"There are many historical documents and events paralleling the life of Joseph Bullard and John Sevier. Early court documents put both men in the same courtroom on the same day. It is reasonable to assume many of John Sevier’s battles and adventures were collectively shared with Joseph Bullard. It would be unreasonable to assume their lives crossed only in brief encounters. Both men not only knew each other, but lived in the same area for many years. Both were mounted riflemen, fierce Indian fighters, ranchers; both fought beside each other at the Battle of Kings Mountain and numerous Cherokee Indian campaigns.

SOURCE: /The Life and Times Narrative of Joseph Bullard (~1732-1788).

My 4th Great-Grandfather Capt. Martin Davenport, Jr. was one of the Overmountain Men, who came to the battle as a sharpshooter of some fame under the command of Colonel Benjamin Cleveland and at the request of the Virginia Militia Leader William Campbell. Martin Davenport's family was instrumental in the domestication of Wilkes County, Avery County and Burke County, North Carolina as evidenced by the many landmarks bearing the Davenport name.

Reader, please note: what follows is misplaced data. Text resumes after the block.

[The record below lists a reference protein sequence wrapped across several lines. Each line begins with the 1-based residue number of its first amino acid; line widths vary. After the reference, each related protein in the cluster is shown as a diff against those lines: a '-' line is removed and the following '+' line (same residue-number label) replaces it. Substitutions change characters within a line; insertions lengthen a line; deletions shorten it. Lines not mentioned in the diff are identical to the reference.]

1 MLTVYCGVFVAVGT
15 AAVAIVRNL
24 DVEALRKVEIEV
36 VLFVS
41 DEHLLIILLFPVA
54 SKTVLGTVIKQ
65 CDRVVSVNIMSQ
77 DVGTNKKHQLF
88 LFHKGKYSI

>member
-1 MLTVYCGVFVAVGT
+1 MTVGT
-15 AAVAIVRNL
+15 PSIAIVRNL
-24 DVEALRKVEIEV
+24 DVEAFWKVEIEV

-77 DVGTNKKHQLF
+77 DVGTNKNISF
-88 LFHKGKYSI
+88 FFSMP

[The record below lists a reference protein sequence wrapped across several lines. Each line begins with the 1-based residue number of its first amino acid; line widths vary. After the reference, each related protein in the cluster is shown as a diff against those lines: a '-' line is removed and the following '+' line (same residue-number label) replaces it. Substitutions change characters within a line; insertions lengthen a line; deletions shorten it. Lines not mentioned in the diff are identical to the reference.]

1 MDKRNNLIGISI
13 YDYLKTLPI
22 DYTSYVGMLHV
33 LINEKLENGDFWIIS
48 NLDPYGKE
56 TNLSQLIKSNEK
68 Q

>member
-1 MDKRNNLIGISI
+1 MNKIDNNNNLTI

Shortly following the successful Battle, during the transport of the prisoners taken in that battle, it occurred to some of the impassioned Patriot militias that some redress should be sought against those Tory's who had engaged in a pattern of terror and brutality levied upon the wives, mothers, daughters and sons of the militiamen as they were encountered during the absence of the Patriots. The so-called courts martial resulted in the convictions of 36 loyalist Torys and the summary judgment rendering of execution against 9 of those convicted before Isaac Shelby brought an end to the proceedings.